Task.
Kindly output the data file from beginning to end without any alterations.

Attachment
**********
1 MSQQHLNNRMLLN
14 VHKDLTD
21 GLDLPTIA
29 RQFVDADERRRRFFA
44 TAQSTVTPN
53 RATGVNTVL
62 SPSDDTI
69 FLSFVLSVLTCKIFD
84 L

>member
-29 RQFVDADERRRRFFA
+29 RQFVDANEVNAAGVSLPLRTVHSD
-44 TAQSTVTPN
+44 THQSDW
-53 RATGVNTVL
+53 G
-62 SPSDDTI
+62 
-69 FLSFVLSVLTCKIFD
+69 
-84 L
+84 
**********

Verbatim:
1 MSQQHLNNRMLLN
14 VHKDLTD
21 GLDLPTIA
29 RQFVDADERRRRFFA
44 TAQSTVTPN
53 RATGVNTVL
62 SPSDDTI
69 FLSFVLSVLTCKIFD
84 L

>member
-29 RQFVDADERRRRFFA
+29 RQFVDANEVNAAGVSLPLRTVHSD
-44 TAQSTVTPN
+44 THQSDW
-53 RATGVNTVL
+53 G
-62 SPSDDTI
+62 
-69 FLSFVLSVLTCKIFD
+69 
-84 L
+84 